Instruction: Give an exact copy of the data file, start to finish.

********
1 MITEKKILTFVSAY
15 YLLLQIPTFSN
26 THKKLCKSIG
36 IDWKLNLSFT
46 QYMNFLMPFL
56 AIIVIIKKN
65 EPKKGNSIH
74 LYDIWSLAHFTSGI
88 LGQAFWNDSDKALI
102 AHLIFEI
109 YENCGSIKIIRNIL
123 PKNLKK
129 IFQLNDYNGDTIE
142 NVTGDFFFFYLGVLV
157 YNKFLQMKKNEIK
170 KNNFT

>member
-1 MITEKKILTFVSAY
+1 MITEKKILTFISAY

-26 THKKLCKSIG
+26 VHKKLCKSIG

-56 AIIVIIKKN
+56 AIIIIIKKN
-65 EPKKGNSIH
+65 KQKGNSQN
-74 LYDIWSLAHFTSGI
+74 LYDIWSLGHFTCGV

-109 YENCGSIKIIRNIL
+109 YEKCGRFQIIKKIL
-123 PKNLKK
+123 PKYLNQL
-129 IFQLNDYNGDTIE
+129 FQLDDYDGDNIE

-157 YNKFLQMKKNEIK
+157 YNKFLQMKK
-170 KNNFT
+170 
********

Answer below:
1 MITEKKILTFVSAY
15 YLLLQIPTFSN
26 THKKLCKSIG
36 IDWKLNLSFT
46 QYMNFLMPFL
56 AIIVIIKKN
65 EPKKGNSIH
74 LYDIWSLAHFTSGI
88 LGQAFWNDSDKALI
102 AHLIFEI
109 YENCGSIKIIRNIL
123 PKNLKK
129 IFQLNDYNGDTIE
142 NVTGDFFFFYLGVLV
157 YNKFLQMKKNEIK
170 KNNFT

>member
-1 MITEKKILTFVSAY
+1 MITEKKILTFISAY

-26 THKKLCKSIG
+26 VHKKLCKSIG

-56 AIIVIIKKN
+56 AIIIIIKKN
-65 EPKKGNSIH
+65 KQKGNSQN
-74 LYDIWSLAHFTSGI
+74 LYDIWSLGHFTCGV

-109 YENCGSIKIIRNIL
+109 YEKCGRFQIIKKIL
-123 PKNLKK
+123 PKYLNQL
-129 IFQLNDYNGDTIE
+129 FQLDDYDGDNIE

-157 YNKFLQMKKNEIK
+157 YNKFLQMKK
-170 KNNFT
+170 